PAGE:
Alarcos: Ein Trauerspiel; Historisch-kritische Edition mit Dokumenten by Friedrich Schlegel, ed. by Mark-Georg Dehrmann, with the assistance of Nils Gelker (review)
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Reviewed by
Friedrich Schlegel, Alarcos: Ein Trauerspiel; Historisch-kritische Edition mit Dokumenten. Ed. Mark-Georg Dehrmann, with the assistance of Nils Gelker. Hannover: Wehrhahn, 2013. 229 pp.

Should they be asked what they know about Alarcos, Friedrich Schlegel’s one and only completed drama, literary scholars will perhaps recall the scandal at its May 29, 1802, premiere in Weimar. Here Goethe, acting in his capacity as theater director, allegedly stood up and told the audience to cease their laughter following the lines announcing the death of the play’s tyrannical king upon the spectral appearance of Alarcos’s wife, whom her husband had murdered so that Alarcos might marry the king’s daughter: “*Aus Furcht zu sterben ist er *gar gestorben / Hat wüthend *so in Angst den Tod erworben” (48; on the asterisks, see below).

Whoever cannot say any more about Schlegel’s play is in good company. Nils Gelker observes in his assessment of the reception of Alarcos: “Gerade im [End Page 300] Schatten der theoretischen Texte Friedrich Schlegels bleibt es selbst der professionellen Leserschaft weitgehend verborgen” (211). To a large degree, such ignorance attests to the success of the polemics launched against Alarcos by opponents of the Schlegel brothers, such as Garlieb Merkel, Karl August Böttiger, and August von Kotzebue, as illustrated by the twelve reviews from the years 1802 and 1803 contained in this edition. For example, a friend of Friedrich Nicolai identified by Mark-Georg Dehrmann as Gerhard Anton Gramberg concludes his long and often maliciously perceptive comparison of Alarcos with passages from Hofmannswaldau, Lohenstein, Zesen, and other “Baroque” writers by pronouncing the following verdict on Schlegel’s efforts: “Aus Furcht zu sudeln hat er gar gesudelt, / Hat wüthend so in Angst das Ding verhudelt” (175)—a parody that Ludwig Ferdinand Huber cites in his own anonymous review of Gramberg’s pamphlet in the September 2, 1803, edition of Kotzebue’s Der Freimüthige (178). Likewise, the reviewer of Alarcos in Nicolai’s Neue allegemeine deutsche Bibliothek concedes that Schlegel’s drama does contain a large number of attractive rhyme assonances, but then observes: “desto seltener sind die Assonanzen für Verstand und Herz, und es ist wohl keine Frage, wohin es endlich mit unserer Poesie kommen müsse, wenn man jene kindische Spielereyen in Tragödien als glänzende Vorzüge rühmt” (114).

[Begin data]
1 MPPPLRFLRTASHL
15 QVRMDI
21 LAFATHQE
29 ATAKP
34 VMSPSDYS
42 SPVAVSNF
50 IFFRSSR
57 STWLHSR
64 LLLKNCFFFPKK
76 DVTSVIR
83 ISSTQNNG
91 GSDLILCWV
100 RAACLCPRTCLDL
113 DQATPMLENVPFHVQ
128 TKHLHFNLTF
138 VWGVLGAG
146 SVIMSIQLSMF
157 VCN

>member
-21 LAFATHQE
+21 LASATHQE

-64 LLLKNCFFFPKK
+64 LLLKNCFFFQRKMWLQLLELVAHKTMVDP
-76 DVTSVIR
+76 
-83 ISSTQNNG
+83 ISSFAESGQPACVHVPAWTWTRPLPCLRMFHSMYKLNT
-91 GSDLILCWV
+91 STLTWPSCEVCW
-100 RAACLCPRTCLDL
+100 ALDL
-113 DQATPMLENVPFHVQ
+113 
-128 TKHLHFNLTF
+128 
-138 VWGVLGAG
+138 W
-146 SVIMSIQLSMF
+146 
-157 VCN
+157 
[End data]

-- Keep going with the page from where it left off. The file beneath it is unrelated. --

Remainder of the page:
Thanks to Dehrmann, we are now in a position to make an informed and dispassionate assessment of Alarcos. Dehrmann proceeds from the original edition published by Unger in 1802 (Hans Eichner selected the final version of 1823 for volume 5 of the Kritische Friedrich-Schlegel-Ausgabe) and then provides an apparatus that includes not only the pagination and variants from the various editions of Alarcos between 1802 and 1823 but also the use of asterisks to indicate semantically significant variations. Thus, by the final version Schlegel emended the notorious lines cited above, to read: “Entsetzt zu sterben, ist er so gestorben / Hat wüthend sich in Angst den Tod erworben” (74; Eichner’s edition gives the spelling “wütend”—see KFSA 5:260).

In addition, Dehrmann and Gelker situate Alarcos within a literary-historical context that casts Schlegel’s play as a more suitable test case for its author’s early Romantic theory of poetry than the never-completed novel Lucinde (187–219). Of particular value in this regard is Dehrmann’s section on “‘Das Objective in der Form’—Metrik und Musikalität” (201–10). Even the play’s detractors could not overlook Schlegel’s systematic use of assonance, although they often ridiculed attempts by his defenders to see any significance in such usage (e.g., Gramberg 175). Dehrmann, by contrast, builds upon the numerous examples of the meaningful use of versification and word music provided in the enthusiastic 1803 review of Alarcos in the journal Apollon (115–45; here 131) to demonstrate “dass auch die Phonetik in Schlegels Konzeption eingebunden ist. Die in den Assonanzen und Reimen verwendeten Vokale sind auf die Affektlagen ihrer Sprecher abgestimmt” (205). The same applies to his analysis of the convergence of content and form in Schlegel’s (often artfully hidden) employment of Petrarchan sonnets, Dantesque terza rima, madrigal...